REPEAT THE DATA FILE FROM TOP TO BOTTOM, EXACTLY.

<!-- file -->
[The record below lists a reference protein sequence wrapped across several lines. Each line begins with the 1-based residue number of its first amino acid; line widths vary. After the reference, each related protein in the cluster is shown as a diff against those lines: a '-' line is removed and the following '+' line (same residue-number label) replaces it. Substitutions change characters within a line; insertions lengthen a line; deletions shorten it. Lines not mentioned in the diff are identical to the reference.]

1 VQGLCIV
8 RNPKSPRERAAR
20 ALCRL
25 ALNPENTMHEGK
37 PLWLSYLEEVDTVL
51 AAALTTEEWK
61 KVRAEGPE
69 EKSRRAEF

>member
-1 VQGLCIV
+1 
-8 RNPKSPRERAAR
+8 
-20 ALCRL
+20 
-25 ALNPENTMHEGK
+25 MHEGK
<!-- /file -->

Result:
[The record below lists a reference protein sequence wrapped across several lines. Each line begins with the 1-based residue number of its first amino acid; line widths vary. After the reference, each related protein in the cluster is shown as a diff against those lines: a '-' line is removed and the following '+' line (same residue-number label) replaces it. Substitutions change characters within a line; insertions lengthen a line; deletions shorten it. Lines not mentioned in the diff are identical to the reference.]

1 VQGLCIV
8 RNPKSPRERAAR
20 ALCRL
25 ALNPENTMHEGK
37 PLWLSYLEEVDTVL
51 AAALTTEEWK
61 KVRAEGPE
69 EKSRRAEF

>member
-1 VQGLCIV
+1 
-8 RNPKSPRERAAR
+8 
-20 ALCRL
+20 
-25 ALNPENTMHEGK
+25 MHEGK